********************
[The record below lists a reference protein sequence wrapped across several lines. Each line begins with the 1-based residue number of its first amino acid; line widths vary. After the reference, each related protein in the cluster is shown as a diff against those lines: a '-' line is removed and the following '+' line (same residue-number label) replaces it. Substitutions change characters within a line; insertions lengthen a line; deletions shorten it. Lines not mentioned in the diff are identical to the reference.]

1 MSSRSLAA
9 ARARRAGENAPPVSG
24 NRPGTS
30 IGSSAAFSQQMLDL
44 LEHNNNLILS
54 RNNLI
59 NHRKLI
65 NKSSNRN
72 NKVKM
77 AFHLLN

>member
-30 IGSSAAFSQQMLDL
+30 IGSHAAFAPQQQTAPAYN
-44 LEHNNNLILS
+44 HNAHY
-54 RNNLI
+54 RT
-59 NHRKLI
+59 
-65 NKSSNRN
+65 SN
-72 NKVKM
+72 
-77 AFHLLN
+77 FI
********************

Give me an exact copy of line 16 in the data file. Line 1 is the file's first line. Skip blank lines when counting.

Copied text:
+44 HNAHY